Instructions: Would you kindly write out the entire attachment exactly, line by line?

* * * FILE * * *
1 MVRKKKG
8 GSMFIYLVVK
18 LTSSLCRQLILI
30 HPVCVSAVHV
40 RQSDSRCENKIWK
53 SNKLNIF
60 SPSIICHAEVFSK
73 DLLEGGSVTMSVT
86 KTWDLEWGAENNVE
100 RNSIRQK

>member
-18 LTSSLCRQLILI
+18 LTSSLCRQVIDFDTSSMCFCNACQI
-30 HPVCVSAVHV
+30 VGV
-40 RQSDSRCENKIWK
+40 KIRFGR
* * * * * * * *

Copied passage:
1 MVRKKKG
8 GSMFIYLVVK
18 LTSSLCRQLILI
30 HPVCVSAVHV
40 RQSDSRCENKIWK
53 SNKLNIF
60 SPSIICHAEVFSK
73 DLLEGGSVTMSVT
86 KTWDLEWGAENNVE
100 RNSIRQK

>member
-18 LTSSLCRQLILI
+18 LTSSLCRQVIDFDTSSMCFCNACQI
-30 HPVCVSAVHV
+30 VGV
-40 RQSDSRCENKIWK
+40 KIRFGR